How To Hire The Best Data Analytics Leaders (And It's Not The Way You Think!)

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"Data analytics is to management decision-making what metaphysics is to spirituality. They both provide laws of thinking, procedures, methods, and treatments to shine a light on the truth. The truth generated from analytics should help executives and government officials steer clear of bad decisions and increase the value senior management brings to the firm or organization. More value is created when executives embrace these tools and resultant facts and data are leveraged to inform decisions and judgments." —Tony Branda, analytics expert. 1/17/2016.


Man works a data analytics job


Most firms today use very dated behavioral interview techniques (1980s-style questions from before analytics and digital existed) to understand who might be the best leader to build, manage, or restructure their analytics functions. This article points out that extant techniques may lead senior executives to assess and hire the wrong analytics leader. This "how to" guide may become the best friend of the hiring manager as it will assist in creating a better hiring outcome.

Common Hiring Mistake #1

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Focus your interview questions on hiring or firing ability and traditional strengths and weaknesses questions geared toward generalist managers. Forget to probe the main leadership competencies required in data analytics: the ability to motivate highly quantitative talent, the ability to drive a data analytics culture change, mastery of the multidisciplinary nature of analytics, and the ability to connect insights to strategy. Rejecting the idea that there are fractional CDAOs or gen one and gen two seems wise as many fundamentally believe and have seen that data analytics to work needs to be a linked and continually reinforcing loop of learning requiring some multidisciplinary experience. In some cases, employers are not ready for the CDAO role and don't have the maturity, change leadership, and transformation or readiness level to make the role a reality. It's not bad or good. It is what it is, and it's all perfect. Things evolve as organizations are ready.

What To Do About Common Hiring Mistake #1:

Work with firms such as, Gartner, and Forrester or other data analytics experts to develop a more specialized battery of questions that will probe traditional leadership dimensions plus subject matter expertise and the ability to translate and communicate analytics insights into business strategy effectively. Consider requesting the data analytics leader's 360-feedback from their most recent positions (last two). The 360-feedback assessments administered while in the role are a better barometer than what any reference or behavioral interview question could ascertain. Many large firms have robust assessments that they have invested in, and many can be shared.

Common Hiring Mistake #2

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Hire the data analytics leader based on only one criterion to help you in your role as a hiring manager. Very often, managers focus on big ahas or other flash-in-the-pan initiatives (only focus on social analytics, header bidding analytics, generational targeting, and generative AI, as examples) without looking at the broader skills the analytics or insights leader will need to demonstrate. The hiring manager could start by telling the data analytics professional their needs for the role, and the candidate can then relate their background to their needs. This is a much better needs-driven exchange than questions like, "So can you tell me about yourself?" If we believe that data analytics leaders solve business problems, is the role real only about technology configuration? We can teach and hire tech skills (fundamental) but do we have a leader that can set up data analytics governance and help us solve our business issues?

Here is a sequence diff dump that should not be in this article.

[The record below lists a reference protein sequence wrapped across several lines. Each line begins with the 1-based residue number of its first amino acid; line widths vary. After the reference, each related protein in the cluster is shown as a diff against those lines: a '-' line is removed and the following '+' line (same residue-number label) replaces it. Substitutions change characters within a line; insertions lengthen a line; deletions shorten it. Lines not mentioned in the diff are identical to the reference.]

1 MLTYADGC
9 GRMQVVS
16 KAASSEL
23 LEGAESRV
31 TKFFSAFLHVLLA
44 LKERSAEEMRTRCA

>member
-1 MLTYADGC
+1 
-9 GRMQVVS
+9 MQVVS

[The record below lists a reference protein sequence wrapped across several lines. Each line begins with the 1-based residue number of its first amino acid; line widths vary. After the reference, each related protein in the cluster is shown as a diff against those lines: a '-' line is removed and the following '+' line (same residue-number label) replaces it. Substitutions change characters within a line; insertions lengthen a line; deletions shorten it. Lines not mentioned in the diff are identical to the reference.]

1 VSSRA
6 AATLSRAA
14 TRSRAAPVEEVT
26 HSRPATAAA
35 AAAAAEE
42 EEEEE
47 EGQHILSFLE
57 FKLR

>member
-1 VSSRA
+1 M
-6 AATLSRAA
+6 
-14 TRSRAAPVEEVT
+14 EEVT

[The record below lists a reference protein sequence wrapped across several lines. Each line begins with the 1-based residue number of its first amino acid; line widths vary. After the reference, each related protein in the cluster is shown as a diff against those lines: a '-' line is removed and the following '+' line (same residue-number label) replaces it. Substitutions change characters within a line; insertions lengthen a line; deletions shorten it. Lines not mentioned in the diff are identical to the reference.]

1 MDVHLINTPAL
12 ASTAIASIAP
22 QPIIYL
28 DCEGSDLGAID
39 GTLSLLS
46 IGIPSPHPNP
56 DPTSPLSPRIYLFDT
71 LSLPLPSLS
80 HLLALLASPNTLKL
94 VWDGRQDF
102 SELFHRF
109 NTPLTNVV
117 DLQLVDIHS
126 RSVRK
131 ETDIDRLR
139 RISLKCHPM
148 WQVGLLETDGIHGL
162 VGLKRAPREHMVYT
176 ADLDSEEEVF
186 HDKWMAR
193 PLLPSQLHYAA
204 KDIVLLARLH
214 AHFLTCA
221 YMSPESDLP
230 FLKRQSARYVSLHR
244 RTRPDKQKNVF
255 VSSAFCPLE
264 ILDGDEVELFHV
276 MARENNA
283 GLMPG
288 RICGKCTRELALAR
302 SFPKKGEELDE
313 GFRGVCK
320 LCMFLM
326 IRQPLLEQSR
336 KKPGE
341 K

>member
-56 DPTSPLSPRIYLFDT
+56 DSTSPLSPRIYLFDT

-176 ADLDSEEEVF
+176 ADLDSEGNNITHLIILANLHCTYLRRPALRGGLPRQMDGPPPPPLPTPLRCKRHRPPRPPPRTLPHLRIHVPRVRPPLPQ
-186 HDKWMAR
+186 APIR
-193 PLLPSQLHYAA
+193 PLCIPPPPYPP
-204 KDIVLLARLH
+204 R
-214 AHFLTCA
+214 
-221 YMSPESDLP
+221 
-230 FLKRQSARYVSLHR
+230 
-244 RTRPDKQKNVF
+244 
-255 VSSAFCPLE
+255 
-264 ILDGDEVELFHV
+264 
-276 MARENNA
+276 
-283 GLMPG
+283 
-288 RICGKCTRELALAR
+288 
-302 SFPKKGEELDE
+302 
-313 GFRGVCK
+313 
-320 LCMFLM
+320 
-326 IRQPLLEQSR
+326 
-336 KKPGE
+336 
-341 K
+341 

What To Do About Common Hiring Mistake #2:

The data analytics leader must be able to build an integrated strategic intelligence platform based on a business roadmap; this platform would include capabilities such as customer behavioral analytics, marketing research, other research skills, and the ability to interrelate competitive intelligence into their recommendations. The platform becomes the foundation that will enable analytics to generate big ahas and innovation on an ongoing basis rather than only occasionally.

Common Hiring Mistake #3

Woman works a data analytics job


Assuming that business leaders with reporting or metrics backgrounds, particularly in sales/marketing, are indeed analytics or intelligence leaders. Analytics leaders typically have rotations in data analytics, Agile, data science, research, CRM, big data strategy, database, or digital marketing and represent multidisciplinary backgrounds.

What To Do About Common Hiring Mistake #3

Ensure the data analytics executive is well rounded. The analytics or insights executive is a crucial hire; their role is focused on solving questions and addressing challenges across various disciplines, very often at the highest levels of the organization. They need to know how to assess technology based on business owner problems and stakeholder buying.

Common Hiring Mistake #4

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Hire leaders who have only done rotations in one business line. Not having broad-based business line exposure may hinder the leader's ability to understand the data or know the right questions to ask for various businesses. Only hire a leader with platform experience with no rotation in data governance or analytics. The CDAO role is a hybrid multidisciplinary role. It would be interesting for someone to go back and name people or titles that were some of the first CDO or CDAO roles. Is anyone up for this challenge? It would help us understand the evolution even further.

What To Do About Common Hiring Mistake #4:

Ensure the data analytics leader has rotations in all aspects of data analytics. In many roles today, the analytics leader is a C-level executive. Therefore, business knowledge, industry knowledge, and deep knowledge and experience in data analytics are essential. Some of the best analytics leaders have done rotations supporting the different product or customer types. They have come up the ranks by managing the various sub-components of analytics: insights, modeling, BI, data science, data strategy and governance, mar tech, execution, and more. This is an essential point: each team under the data analytics leader will think the CDAO practice or function is all about only what they do, often saying we have everything covered when they don't. The pain points are so much broader.